An interactive children's area allows youngsters the privilege of making their own discoveries about the physical world through play and experimentation. The Cité itself sits on Europe's largest landscaped park and is thought to be the biggest science museum in Europe. In 2012 renovations to the entrance way made it even more accessible when arriving by public transport. Occupying the site of a former slaughterhouse, this museum of science and technology acts with a more benign hand these days. Exhibits range from scientific exploration, medicine, technology, industry, space, botany and more. The site also includes the G�ode, an IMAX cinema in a metallic sphere, a submarine and the Parc de la Villette, which extends either side of a canal. Ideal for the entire family. METRO: Porte de la Villette (line 7)
A museum dedicated to the history of Paris, from its beginnings to the present, is the Carnavalet. With exhibits highlighting Paris from Neolithic times to the present day, this museum has a broad historical range. It was first opened in 1880 and is housed in two 16th and 17th c. mansions, the spectacular "Carnavalet" and "Pelletier de Saint-Fargeau" mansions, which have been restored to period authenticity. A variety of collections includes memorabilia from the French Revolution, Gallo-Roman archaeological treasures, paintings, sculpture and rare furniture. A recent exhibit was all about the wardrobe of one of the first female French fashion designers. Major exhibitions and dynamic programming is part of this museum's personality today. Its Marais location sets you right in the middle of one of Paris's most charming and most historical quarters.
There are many good reasons to visit this National Museum of the Middle Ages housed in the heart of Paris' most ancient quarter, the Latin Quarter. To begin with the medieval artifacts on display here are some of the most treasured in Europe, including the famed Lady and The Unicorn tapestries woven in Flanders of wool and silk based on designs drawn in Paris around 1500 c.e. There are also the stained glass collections (an entire room of it), the Reliquary of the Holy Umbilical Cord, and the Illuminated Manuscripts. The structure itself, the Hôtel de Cluny, is fascinating too since it was built over what was once the 3rd c. Gallo- Roman baths. The baths were actually located where the second building, the frigidarium or cooling room, was built over the "Thermes de Cluny." All of this is to be found right in St. Michel, the center of Paris.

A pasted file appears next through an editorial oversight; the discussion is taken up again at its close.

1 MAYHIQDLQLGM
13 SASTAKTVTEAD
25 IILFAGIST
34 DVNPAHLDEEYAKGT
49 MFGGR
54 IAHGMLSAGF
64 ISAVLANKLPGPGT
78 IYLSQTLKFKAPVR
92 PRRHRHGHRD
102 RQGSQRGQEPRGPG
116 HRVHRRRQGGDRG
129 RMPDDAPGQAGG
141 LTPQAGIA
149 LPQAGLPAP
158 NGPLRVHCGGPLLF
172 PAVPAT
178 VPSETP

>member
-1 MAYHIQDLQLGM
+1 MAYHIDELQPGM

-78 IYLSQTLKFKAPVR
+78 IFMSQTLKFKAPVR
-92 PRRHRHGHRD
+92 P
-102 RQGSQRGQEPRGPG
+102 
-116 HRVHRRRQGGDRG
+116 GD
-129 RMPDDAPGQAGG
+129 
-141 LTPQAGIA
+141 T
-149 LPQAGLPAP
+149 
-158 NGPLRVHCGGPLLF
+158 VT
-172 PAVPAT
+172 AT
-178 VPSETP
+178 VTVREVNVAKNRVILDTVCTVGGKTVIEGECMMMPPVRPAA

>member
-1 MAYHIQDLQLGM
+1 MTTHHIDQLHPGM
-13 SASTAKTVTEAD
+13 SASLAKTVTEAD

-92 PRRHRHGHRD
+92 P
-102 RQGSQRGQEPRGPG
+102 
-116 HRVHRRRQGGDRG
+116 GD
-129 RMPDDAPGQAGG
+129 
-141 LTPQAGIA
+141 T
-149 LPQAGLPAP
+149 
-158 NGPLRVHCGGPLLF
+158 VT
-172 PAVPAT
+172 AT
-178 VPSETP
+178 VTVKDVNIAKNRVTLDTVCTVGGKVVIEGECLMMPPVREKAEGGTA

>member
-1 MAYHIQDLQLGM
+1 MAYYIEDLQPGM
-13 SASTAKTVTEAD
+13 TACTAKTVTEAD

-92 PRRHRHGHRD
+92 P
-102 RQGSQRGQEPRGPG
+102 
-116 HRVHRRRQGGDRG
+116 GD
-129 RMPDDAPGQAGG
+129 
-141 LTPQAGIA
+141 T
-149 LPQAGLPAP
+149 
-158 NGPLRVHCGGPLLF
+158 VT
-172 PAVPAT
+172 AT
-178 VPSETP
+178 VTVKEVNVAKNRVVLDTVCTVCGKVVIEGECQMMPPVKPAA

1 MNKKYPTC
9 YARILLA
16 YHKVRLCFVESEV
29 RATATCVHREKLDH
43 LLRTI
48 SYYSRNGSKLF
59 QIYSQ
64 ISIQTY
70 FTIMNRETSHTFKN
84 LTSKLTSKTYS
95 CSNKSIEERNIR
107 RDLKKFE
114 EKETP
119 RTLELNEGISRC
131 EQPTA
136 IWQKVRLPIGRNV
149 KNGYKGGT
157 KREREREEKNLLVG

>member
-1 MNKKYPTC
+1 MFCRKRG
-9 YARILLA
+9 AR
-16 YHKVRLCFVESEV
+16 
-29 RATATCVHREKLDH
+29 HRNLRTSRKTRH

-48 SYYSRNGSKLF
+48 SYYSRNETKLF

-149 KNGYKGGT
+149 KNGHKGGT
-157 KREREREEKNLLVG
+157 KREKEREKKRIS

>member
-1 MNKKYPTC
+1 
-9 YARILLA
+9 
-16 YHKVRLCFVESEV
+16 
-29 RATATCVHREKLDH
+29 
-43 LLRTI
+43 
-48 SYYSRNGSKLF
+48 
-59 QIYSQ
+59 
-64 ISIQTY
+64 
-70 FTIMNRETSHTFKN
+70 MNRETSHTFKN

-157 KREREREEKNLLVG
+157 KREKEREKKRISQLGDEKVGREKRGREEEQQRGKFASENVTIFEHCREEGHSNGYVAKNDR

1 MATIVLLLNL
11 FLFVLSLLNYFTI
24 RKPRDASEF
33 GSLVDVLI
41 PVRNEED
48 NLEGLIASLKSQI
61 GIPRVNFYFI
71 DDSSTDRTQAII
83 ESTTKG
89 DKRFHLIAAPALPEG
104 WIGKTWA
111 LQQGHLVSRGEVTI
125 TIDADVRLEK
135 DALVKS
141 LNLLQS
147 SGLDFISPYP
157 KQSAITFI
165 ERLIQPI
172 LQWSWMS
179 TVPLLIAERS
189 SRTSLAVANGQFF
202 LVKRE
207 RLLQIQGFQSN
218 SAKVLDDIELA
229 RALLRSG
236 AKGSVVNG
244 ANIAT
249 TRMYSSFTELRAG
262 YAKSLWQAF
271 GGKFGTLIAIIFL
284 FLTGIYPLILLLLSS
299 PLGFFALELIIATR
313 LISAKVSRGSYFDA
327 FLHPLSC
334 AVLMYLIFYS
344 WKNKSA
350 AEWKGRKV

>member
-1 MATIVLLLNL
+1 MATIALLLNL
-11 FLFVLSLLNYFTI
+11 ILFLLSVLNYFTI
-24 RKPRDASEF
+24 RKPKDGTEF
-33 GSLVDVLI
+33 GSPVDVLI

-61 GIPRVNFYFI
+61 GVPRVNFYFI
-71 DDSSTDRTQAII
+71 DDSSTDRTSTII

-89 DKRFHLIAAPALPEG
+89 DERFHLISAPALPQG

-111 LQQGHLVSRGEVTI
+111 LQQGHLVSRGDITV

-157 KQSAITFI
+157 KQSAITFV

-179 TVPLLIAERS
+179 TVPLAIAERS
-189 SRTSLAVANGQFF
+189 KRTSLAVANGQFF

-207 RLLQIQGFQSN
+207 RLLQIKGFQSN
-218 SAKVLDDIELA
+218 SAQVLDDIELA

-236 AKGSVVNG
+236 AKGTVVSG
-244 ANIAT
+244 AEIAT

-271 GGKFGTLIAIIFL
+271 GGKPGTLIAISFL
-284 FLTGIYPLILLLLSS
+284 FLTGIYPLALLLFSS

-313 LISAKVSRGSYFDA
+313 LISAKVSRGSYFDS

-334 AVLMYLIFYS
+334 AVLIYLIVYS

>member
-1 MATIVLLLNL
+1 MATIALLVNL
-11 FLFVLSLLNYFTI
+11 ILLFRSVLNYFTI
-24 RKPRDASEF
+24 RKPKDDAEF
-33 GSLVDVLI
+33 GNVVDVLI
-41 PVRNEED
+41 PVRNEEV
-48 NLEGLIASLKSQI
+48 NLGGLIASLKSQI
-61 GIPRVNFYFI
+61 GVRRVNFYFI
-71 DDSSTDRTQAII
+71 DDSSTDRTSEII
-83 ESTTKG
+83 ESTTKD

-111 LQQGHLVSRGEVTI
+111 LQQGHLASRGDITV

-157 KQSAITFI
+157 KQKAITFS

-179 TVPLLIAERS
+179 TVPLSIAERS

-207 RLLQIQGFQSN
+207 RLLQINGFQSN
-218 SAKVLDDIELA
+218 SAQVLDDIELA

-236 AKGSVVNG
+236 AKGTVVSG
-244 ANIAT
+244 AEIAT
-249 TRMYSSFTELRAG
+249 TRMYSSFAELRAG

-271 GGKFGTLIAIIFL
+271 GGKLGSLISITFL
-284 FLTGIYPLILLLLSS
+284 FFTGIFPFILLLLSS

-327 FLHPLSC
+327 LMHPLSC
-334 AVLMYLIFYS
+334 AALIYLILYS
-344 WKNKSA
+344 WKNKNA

Located next to the Grand Palais, this science and technology museum (museum of discovery is the literal translation) is smaller and older than the Cite; des Sciences, and it has a charm all its own. Created in 1937 to help people understand scientific methods, the museum brings in excellent temporary exhibits to augment its permanent displays on physics, biology, electricity and astronomy. The real philosophy behind this museum is that most of us learn and comprehend scientific theory better when we have a chance to experience it. So many of the temporary and permanent exhibits here are hands-on. That's a feature that is sure to make the kids, big and small, crack a smile. It also has a wonderful collection of original Da Vinci designs. Note: explanations are often in French only. METRO: Champs Elys�es-Clemenceau (line 1 or 3)
Recommended for Museums because: This is an interactive, fascinating science museum for young and old that happens to be just steps from the Champs-Elysées.
Paige's expert tip: This museum is even better when you, or someone in your party, speak a bit of French. However, there are designated multilingual "scientific mediators" whose passion for science helps transmit the understanding of some of the basic scientific principles, like electricity.If yçu've ever visited the Exploratorium in San Francisco, you can easily draw comparisons to this immersive museum. Recent temporary exhibits include 'De l'Amour,' an exhibit dedicated to the physiological science behind love.
This wonderfully extravagant palace, where royals frittered away much of the treasury, is a necessary stop for visitors. Top designers of the day created an ornate complex of gardens, lakes, stables and guest houses to complement the luxuriously furnished palace, where Louis XIV, XV and XVI lived before the kingdom gave way to revolution. Beautifully restored rooms hint at the court's wealth, as seen in the gilt, crystal and hand-painted furnishings and details. Make sure to see the historic Hall of Mirrors. Guided and unguided tours are available. The gardens are as much as an attraction as the interior, especially when the spectacular fountains are turned on to music on summer weekends. Access from Paris by train (RER line C; Versailles Rive Gauche station is an 8-minute walk from the palace).
Recommended for Museums because: Adults and children alike find this most extraordinary of palaces a wonder and a delight to visually feast upon.
Paige's expert tip: Make a day of it. Versailles, especially if you take in its gardens, too, which you simply must, is worthy of an entire day's excursion at least.